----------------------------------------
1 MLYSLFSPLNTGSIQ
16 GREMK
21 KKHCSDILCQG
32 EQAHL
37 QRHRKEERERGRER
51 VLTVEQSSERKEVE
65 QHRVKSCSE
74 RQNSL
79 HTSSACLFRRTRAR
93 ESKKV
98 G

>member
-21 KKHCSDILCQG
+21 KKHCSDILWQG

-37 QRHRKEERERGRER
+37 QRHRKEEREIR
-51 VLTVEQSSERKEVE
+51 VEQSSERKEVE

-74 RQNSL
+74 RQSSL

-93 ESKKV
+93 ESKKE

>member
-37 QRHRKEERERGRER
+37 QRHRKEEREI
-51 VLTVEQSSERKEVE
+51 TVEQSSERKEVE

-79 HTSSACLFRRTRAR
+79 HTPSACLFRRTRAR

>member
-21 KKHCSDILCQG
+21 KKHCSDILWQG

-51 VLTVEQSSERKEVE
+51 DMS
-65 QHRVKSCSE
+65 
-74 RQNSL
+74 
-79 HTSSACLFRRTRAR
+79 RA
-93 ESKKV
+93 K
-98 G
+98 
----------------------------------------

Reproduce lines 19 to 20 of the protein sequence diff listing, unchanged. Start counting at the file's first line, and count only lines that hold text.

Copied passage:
-74 RQNSL
+74 RQSSL